World Cancer Day: Doctors highlight need for healthy lifestyle
Pune: City-based doctors underlined the need for all to get access to medical facilities and ensure a healthy lifestyle to lower the risk of cancer
Pune: City-based doctors underlined the need for all to get access to medical facilities and ensure a healthy lifestyle to lower the risk of cancer. They shared their views on the occasion of World Cancer Day to be observed on February 4.
Dr Shona Nag, senior oncologist and director of oncology at Sahyadri Hospitals, said that the theme for World Cancer Day is “Close the Care Gap” which is important and highlights that there are many vulnerable individuals who do not have access to screening and medical facilities especially in rural areas. “Therefore, awareness and access to timely and effective cancer treatment are key to bridging the gap in cancer care in India. For this, a multipronged and coordinated effort is necessary. Coordinated efforts should be made between screening facilities, health camps and hospitals especially in rural areas so that people can be diagnosed at early stages. This will not only significantly lower treatment costs, but also improve survival rates. In urban areas where preventive healthcare is gaining momentum, people are seeking medical care at early stages thereby improving the outcomes,” she said.
She said reducing the cancer burden is not only about treatment, but also efforts should be made to stay away from cancers which are avoidable to large extent like the ones linked to lifestyle.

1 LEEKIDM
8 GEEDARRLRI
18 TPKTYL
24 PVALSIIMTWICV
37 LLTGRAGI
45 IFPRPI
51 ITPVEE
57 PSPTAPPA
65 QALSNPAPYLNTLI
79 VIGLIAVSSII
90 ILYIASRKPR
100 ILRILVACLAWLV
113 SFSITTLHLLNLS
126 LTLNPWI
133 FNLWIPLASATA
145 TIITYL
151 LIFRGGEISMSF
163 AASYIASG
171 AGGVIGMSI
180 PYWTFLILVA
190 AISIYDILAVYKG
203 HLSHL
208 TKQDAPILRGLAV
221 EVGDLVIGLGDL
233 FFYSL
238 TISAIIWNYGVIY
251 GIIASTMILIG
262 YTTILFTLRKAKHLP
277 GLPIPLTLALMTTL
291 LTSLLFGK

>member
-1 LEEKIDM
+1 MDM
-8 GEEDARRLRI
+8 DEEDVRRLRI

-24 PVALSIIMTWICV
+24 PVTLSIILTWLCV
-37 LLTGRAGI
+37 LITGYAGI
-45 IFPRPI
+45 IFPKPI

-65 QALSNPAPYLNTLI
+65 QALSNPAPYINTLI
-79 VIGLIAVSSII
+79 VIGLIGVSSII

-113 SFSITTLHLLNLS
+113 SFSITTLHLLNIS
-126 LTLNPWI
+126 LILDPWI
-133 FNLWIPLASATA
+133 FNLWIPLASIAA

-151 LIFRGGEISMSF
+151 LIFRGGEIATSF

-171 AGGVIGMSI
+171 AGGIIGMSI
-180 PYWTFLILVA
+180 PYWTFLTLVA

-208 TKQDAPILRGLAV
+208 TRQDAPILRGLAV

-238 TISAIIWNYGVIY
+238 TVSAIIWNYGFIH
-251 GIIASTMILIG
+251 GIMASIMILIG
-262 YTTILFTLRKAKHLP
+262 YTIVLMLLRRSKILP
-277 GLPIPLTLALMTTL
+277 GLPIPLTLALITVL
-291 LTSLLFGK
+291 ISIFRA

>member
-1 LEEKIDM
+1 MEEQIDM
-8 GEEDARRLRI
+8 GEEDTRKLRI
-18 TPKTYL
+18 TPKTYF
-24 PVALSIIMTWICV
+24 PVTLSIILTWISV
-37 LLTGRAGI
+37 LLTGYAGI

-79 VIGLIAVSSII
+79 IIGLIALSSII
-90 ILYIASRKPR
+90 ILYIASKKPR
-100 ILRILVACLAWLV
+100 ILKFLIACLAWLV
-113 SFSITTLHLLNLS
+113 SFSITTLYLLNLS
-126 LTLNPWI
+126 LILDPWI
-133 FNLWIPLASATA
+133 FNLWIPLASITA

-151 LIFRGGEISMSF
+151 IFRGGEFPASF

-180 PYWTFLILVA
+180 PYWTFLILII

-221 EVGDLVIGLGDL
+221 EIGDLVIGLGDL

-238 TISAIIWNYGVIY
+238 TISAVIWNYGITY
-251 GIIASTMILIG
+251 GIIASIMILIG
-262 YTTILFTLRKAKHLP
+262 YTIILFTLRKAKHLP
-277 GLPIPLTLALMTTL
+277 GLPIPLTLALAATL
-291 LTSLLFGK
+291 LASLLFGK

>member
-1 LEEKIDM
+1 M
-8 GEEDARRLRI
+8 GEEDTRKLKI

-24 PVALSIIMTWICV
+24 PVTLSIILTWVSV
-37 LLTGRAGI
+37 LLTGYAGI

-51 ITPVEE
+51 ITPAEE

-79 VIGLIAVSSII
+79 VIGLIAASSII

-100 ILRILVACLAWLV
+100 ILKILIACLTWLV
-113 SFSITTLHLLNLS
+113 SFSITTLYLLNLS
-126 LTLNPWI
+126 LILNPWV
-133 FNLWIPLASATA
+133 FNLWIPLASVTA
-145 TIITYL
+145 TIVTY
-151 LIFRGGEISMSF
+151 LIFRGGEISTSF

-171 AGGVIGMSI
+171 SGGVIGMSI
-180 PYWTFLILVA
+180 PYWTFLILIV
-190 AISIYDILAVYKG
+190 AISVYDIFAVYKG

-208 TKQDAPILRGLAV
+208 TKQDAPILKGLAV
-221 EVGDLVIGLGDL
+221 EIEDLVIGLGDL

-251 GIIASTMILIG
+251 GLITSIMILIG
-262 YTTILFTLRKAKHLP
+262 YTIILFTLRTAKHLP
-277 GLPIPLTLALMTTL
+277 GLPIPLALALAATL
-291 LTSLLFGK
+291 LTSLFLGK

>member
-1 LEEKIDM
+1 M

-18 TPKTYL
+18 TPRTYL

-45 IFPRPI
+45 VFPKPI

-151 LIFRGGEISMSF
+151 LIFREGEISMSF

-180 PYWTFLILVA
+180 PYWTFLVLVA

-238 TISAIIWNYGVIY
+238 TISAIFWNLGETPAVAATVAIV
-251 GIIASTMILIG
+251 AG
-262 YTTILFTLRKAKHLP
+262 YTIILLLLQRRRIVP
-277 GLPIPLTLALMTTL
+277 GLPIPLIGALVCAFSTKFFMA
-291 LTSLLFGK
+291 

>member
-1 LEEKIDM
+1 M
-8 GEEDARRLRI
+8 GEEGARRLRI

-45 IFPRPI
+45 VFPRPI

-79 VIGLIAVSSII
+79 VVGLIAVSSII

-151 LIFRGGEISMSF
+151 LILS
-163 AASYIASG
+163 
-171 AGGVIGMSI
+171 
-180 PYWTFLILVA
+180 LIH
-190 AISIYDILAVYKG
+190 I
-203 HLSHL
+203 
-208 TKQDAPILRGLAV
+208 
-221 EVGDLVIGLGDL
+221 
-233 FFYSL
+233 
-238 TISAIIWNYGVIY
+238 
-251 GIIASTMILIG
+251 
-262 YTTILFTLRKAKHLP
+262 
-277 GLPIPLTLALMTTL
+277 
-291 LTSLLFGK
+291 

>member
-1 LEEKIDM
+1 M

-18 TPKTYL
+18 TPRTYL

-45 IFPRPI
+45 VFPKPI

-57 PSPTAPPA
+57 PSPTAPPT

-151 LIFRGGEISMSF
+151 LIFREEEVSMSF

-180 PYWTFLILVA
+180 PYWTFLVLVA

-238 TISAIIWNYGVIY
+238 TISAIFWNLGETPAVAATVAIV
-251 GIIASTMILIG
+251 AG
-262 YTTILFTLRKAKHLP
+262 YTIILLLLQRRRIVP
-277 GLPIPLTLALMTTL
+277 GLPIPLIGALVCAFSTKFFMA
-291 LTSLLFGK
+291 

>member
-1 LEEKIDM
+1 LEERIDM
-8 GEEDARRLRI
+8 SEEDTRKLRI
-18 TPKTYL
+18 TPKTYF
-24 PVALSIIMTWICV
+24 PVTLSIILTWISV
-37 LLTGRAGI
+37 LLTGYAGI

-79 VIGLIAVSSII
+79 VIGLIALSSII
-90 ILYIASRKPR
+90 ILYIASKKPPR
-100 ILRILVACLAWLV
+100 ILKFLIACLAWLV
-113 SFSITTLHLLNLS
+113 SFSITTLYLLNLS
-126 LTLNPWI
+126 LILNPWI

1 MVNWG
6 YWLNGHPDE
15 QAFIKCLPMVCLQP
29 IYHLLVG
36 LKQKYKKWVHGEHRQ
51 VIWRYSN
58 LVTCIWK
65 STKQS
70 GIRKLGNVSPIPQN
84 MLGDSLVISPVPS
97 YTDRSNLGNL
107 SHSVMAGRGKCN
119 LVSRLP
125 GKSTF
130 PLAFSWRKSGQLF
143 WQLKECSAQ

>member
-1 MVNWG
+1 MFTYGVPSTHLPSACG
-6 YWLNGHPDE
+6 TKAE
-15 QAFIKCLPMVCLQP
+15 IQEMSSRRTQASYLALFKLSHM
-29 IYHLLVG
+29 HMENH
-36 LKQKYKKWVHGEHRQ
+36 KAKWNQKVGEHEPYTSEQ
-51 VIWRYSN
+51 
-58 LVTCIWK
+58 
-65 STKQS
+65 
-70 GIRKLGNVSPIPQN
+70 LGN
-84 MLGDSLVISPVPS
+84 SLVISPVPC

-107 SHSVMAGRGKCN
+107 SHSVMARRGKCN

“All cancers can’t be avoided and the reasons are multifactorial. Some are caused due to genetic factors, some a combination of genetic and environmental factors while lifestyle is impacting human health in a big way. The least we could do for ourselves is improve our lifestyle including diet, exercises and managing stress levels. Behavioural habits like alcohol, smoking should be done away with. Those with family history, exposure to harmful chemicals, lifestyle habits should get themselves screened in consultation with oncologists,” she said.
Dr Shweta Mutha, consultant radiation oncologist, Ruby Hall Clinic, said, “Cancer means the uncontrolled growth of cells that have the ability to metastasise. Some risk factors, like aging and genetics, can’t be modified, but a few easy lifestyle changes can greatly reduce the risk of developing cancer. Obesity is a known risk factor for breast, colorectal, adenocarcinoma of esophagus and endometrial cancer. Therefore, maintaining a healthy weight and engaging in regular physical activity is important. Administration of the HPV and hepatitis B virus vaccine are known to prevent cervical cancer and hepatocellular carcinoma respectively.”
Dr Sanjay MH, radiation oncologist, said that prevention of cancer involves both a healthy lifestyle, and stopping tobacco use and smoking.